THREE: Three business processes Ted likely uses and how a technology solution could help each of the three. First, Ted needed to decide exactly what he wanted to do. He needed to give deep thought to the development of his business concept. Secondly, since you never start up a business without a business plan, Ted needed to create a business plan specific to his idea and concept. Without a business plan, you "lack focus, overspend, and struggle to deal with the curveballs that starting and running a business throws" (Beesley, 2012). The third process of course was securing the necessary capital in order to get the business off the ground. The technology solution is to build a website, which will help him drive traffic to his business through social media (Ted needs to understand how to have his business come up early on any Google search). Through the website he also conducts the research on the market for what he does, who else is doing this, what challenges have other start-ups faced when launching a similar operation.

FOUR: Two additional ways Ted can use the Internet. One, Ted needs to develop a "customer service and customer satisfaction" software application that uses information that every customer provides (bplans.com). Every customer's email address is logged into that application and the customer is sent a form to provide brief (and easy to use) feedback on the quality of experience that customer had. Two, he needs to establish a strategic online relationship with all his vendors, credit card companies, shippers and other merchants related to the business of selling, renting, and repairing bicycles.

FIVE: What could a supply chain management (SCM) system do for his business? By using a supply chain management approach Ted could be made aware of the cost and the flow of materials, and the storage of materials as it relates to his inventory. His goods of course are bicycles and bicycle parts, and apparel that goes along with riding a bicycle in various kinds of weather. What do customers require and how can he design a system that provides all the services and goods that a customer needs? The helmets that bicycle riders wear, for example, are part of the supply chain; the other bicycle-related products must be kept in Ted's inventory. The upstream and downstream movement of Ted's needed products -- and the services he offers -- should be meticulously controlled by SCM software, that Ted will probably need training in order to use its functionality properly. By keeping close track of all the functions of his business (through SCM), Ted can simply input his inventory and his needs into the software and where he stands at any moment in terms of needed supplies (and availability from his vendors) is right there on his computer screen.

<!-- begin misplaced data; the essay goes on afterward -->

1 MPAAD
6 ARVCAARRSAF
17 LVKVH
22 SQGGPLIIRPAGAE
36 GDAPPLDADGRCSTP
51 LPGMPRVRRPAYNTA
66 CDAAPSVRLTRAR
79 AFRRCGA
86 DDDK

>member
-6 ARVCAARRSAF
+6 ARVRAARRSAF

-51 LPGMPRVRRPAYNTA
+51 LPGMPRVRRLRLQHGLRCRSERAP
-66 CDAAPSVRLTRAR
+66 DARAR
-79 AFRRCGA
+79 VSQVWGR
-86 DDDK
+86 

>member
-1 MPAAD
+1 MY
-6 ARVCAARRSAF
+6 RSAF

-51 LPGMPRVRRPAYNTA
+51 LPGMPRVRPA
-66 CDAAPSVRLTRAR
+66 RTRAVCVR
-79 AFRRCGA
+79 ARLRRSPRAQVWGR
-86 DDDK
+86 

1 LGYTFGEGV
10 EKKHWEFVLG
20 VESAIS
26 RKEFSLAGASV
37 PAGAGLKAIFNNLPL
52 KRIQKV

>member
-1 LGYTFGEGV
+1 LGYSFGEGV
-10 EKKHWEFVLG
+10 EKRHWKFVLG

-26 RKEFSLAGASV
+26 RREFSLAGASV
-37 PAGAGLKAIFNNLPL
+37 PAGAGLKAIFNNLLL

SIX: How could Ted combine the information he gets from customers with those who buy through his website -- into a Customer Relationship Management (CRM) system? Ted could combine his sales and marketing (from both his brick and mortar sales and online sales) into one smooth software system. Emails automatically are sent out to potential customers who use Ted's social media efforts. The three things he can do with CRM: a) he can "streamline sales" by not getting hung-up on the details; b) offer live chat; and c) provide links to his other stores with tourist and services information automatically provided to the online customer (InfusionSoft).

SEVEN: How can Ted increase repair work and rentals using technology? Old Dominion Trail Bikes should first of all provide all employees with smartphones, which allow instant texting, emails, and access to the Internet. Internal communication is vital to Ted's three stores and any questions or concerns…

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"Using Technology For A Start-Up" (2014, October 12) Retrieved March 29, 2017, from